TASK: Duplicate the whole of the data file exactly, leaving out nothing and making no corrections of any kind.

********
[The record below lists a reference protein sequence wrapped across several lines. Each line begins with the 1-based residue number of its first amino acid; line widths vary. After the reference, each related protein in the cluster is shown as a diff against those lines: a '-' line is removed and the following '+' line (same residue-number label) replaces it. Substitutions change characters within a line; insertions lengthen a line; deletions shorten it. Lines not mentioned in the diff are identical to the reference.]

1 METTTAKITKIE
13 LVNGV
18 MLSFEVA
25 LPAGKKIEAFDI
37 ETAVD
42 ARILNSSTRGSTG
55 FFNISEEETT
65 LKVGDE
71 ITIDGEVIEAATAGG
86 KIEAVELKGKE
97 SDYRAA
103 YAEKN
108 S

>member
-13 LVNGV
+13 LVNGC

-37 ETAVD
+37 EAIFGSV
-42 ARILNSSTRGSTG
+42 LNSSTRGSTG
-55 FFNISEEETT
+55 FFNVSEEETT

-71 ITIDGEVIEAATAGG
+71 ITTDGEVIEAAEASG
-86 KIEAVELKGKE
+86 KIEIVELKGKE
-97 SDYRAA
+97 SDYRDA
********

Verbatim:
[The record below lists a reference protein sequence wrapped across several lines. Each line begins with the 1-based residue number of its first amino acid; line widths vary. After the reference, each related protein in the cluster is shown as a diff against those lines: a '-' line is removed and the following '+' line (same residue-number label) replaces it. Substitutions change characters within a line; insertions lengthen a line; deletions shorten it. Lines not mentioned in the diff are identical to the reference.]

1 METTTAKITKIE
13 LVNGV
18 MLSFEVA
25 LPAGKKIEAFDI
37 ETAVD
42 ARILNSSTRGSTG
55 FFNISEEETT
65 LKVGDE
71 ITIDGEVIEAATAGG
86 KIEAVELKGKE
97 SDYRAA
103 YAEKN
108 S

>member
-13 LVNGV
+13 LVNGC

-37 ETAVD
+37 EAIFGSV
-42 ARILNSSTRGSTG
+42 LNSSTRGSTG
-55 FFNISEEETT
+55 FFNVSEEETT

-71 ITIDGEVIEAATAGG
+71 ITTDGEVIEAAEASG
-86 KIEAVELKGKE
+86 KIEIVELKGKE
-97 SDYRAA
+97 SDYRDA